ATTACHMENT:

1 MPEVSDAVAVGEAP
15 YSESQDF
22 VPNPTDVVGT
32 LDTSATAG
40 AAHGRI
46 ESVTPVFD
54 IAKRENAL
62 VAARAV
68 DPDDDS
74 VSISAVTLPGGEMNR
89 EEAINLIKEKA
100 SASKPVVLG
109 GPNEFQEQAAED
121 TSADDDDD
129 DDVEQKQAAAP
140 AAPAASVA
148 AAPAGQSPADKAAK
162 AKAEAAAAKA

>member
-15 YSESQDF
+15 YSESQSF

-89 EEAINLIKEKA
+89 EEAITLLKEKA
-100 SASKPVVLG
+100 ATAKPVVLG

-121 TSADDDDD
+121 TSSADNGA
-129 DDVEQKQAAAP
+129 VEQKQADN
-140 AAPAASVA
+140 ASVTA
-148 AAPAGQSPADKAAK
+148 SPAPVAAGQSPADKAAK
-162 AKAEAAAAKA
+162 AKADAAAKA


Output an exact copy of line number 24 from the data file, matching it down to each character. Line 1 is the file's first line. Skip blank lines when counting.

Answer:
-100 SASKPVVLG